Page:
Follow the rules. Uber can make a minor change to their business model to adjust to eat laws and codes. All they need to do is rent an office. It's not hard to make it happen. Uber just doesn't want to.
With that said I do feel that uber does provide a needed service to east hampton.
By H2O (84), easthampton on Jun 14, 15 2:30 PM
2 members liked this comment
Sounds like East Hampton government is overreaching here by putting people in jail for this controversial infraction. Since Uber as agreed to not operate just fine the drivers. These people were only trying to make an honest living . God forbid they stole from anyone, or charged an outrageous rent to an overcrowded home, or made customers pay ridiculous prices for a drink.
By Toma Noku (616), uptown on Jun 14, 15 6:04 PM
1 member liked this comment
Montauk is a drinking town with a fishing problem. Cabs are needed. Perhaps the local silver lining if there is that much demand would be to hire more workers and buy more vans to expand your business and create a local app to get fares. Why let outsiders take the money away. We have plenty of college kids home seeking summer only employment. In the off season just park the extra cabs that aren't needed. You can get insurance for only 6 months which would cover it. Maybe Ill open up my own company.....
By North Sea Citizen (503), North Sea on Jun 14, 15 6:07 PM
Correction: small drinking village with a big fishing problem.
By Duckbornandraised (181), Eastport on Jun 15, 15 7:33 PM
I'm glad the Town is getting aggressive and filing misdemeanor charges.

Fines would just be a cost of doing business for a billion dollar company like
Uber. They'd probalby just add a "violation surcharge" to their already overpriced fares.
Sick of "pop up stores" and limo drivers from Brooklyn coming out here to cash in on the summer money out here.

I agree with NSC above--let the local residents buy insurance, develop an app, and keep the money in Town.
By aging hipster (166), Southampton on Jun 15, 15 7:04 AM
Uber is a bully that just got punched in the nose. Pretty easy for a 72 billion dollar company to help its drivers conform to local regs if they wanted. But they don't. Anyone really believe that a single Uber driver will be around after Labor Day? I don't. My guess by next summer a local company will roll out a fleet of nice black cars that please the gentle sensibilities of our city friends. Is is that hard to dial a cab number on an Iphone that only an app will do?
By harbor (371), East Hampton on Jun 15, 15 8:51 AM
UBER is the greatest thing. The reason why they are successful is that it fits a need. That is America. Why profits come into play here makes no sense. It does cut down on drunk driving, not just kids use the service, and if it disappears after the summer, so be it. All the people also disappear. Most "local" businesses cannot survive unless the summer crowd shows up.
By The Real World (349), southampton on Jun 15, 15 2:45 PM
2 members liked this comment
Who cares if they disappear after summer?? They are just here because there is currently a demand. If we really didn't need them, they wouldn't be here, cause no body would use them. The market is speaking to you, and many of you are trying to fight it - why? Why are so many of you upset if additional choices are provided? This is only good for the majority of us who aren't in the taxi business. So what if the driver comes from Brooklyn etc... Why do you have to live where you work? People ...more
By SHResident (49), Southampton on Jun 15, 15 3:32 PM
1 member liked this comment
If Uber drivers wish to work out here then all they have to do is comply with the same regs as everyone else. Don't understand why that's a big hurdle for them. Explain this to me.
By harbor (371), East Hampton on Jun 15, 15 4:06 PM
The rules aren't fair, that's the issue. No other industry out here do you need to have a local address to work. Not carpenters, school teachers, landscapers, service industry, etc. It's strictly setup to stop businesses like Uber.
By SHResident (49), Southampton on Jun 15, 15 5:03 PM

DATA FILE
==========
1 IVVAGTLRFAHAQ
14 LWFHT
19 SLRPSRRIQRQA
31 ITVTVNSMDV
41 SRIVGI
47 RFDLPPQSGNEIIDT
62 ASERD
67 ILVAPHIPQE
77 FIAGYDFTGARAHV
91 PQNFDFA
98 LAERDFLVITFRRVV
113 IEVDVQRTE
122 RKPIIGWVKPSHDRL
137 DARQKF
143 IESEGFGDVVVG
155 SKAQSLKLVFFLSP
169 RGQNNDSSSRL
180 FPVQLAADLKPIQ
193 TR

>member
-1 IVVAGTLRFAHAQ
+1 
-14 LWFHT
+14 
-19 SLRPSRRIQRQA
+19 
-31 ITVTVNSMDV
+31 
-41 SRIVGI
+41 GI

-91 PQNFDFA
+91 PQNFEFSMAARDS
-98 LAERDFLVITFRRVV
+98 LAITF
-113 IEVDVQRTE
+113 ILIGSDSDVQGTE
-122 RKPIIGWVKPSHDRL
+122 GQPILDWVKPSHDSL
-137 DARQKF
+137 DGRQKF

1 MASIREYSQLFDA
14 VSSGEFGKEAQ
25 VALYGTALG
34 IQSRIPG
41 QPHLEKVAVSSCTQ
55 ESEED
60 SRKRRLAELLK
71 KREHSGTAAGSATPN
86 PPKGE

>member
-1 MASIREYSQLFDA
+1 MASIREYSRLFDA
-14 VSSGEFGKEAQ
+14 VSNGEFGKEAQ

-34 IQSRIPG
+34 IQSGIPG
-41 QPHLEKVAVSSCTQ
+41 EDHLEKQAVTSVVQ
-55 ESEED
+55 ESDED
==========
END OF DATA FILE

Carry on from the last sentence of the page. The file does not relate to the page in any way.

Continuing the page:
3 members liked this comment
Rules are the same for all which is the benchmark of fairness. Uber can recruit local drivers? Right? Carpenters, electricians etc must obtain a license to work in East Hampton. We all know that Uber doesn't screen its workforce.
By harbor (371), East Hampton on Jun 16, 15 9:28 AM
you don't need a physical address in EH to get a license for any other trade. the individual employees also don't need licenses. so the rules aren't the same.
By marcd (7), southampton on Jun 16, 15 1:21 PM
The rules are not the same. That's the whole point. The rules were created to specifically address Uber's business model. This is a clear case of small town corruption, passing onerous laws to favor existing taxi businesses. The problem is that uber is a game changer. Maybe uber the company won't survive but the technology of hailing rides through apps is here to stay. In a few years the traditional taxi will be obsolete. Nothing can change this.
By wainscotter (18), wainscott on Jun 16, 15 1:52 PM
1 member liked this comment
No, the rules were created prior to Uber becoming a player here. Out of town, unregulated, unlicensed, uninsured drivers with improperly inspected and registered vehicles charging outrageous fares was becoming the norm to the danger of everyone on the streets. The fact that the "appers" need the consistency of Uber in their lives does not create a real need for that specific company to provide a service on the East End.

The requirements are not onerous. I don't see anything that would ...more
By VOS (1126), WHB on Jun 16, 15 4:19 PM
2 members liked this comment
No other industry drives people around, putting there life in danger(yes, an Uber driver was ticketed for DWI). And the service industry does have to comply with local laws regarding permits, time of work, licensing.
By Callie (30), Sag Harbor on Jun 15, 15 5:35 PM
Seems strange that folks line up at the 7-11, get hired for cash money to do dangerous chores, day after daym year after year, and that's hands off for the police. A few other folks, who are tracked digitally and have detailed job records of their behavior available online, these are the people who get arrested immediately.
By davidf (325), hampton bays on Jun 15, 15 9:09 PM
Not at all the same - and the drivers did not get arrested and certainly not "immediately". As per the article:

"East Hampton Town Police and ordinance enforcement officers issued dozens of violations to the Uber drivers, primarily in Montauk, over the Memorial Day weekend and the following weekend. Most of the charges were for operating a taxi service without a town-issued taxi license, which requires the vehicle to be registered to an East Hampton Town address."

It seems to ...more
By Nature (2966), Southampton on Jun 17, 15 9:47 AM
Political correctness dictates that the illegals prostituting themselves at 7-11 are a protected class , untouchable as it were. Not so for cabbies. If Uber would follow East Hampton's regulations there would be no issue.
By bigfresh (3846), north sea on Jun 16, 15 5:51 AM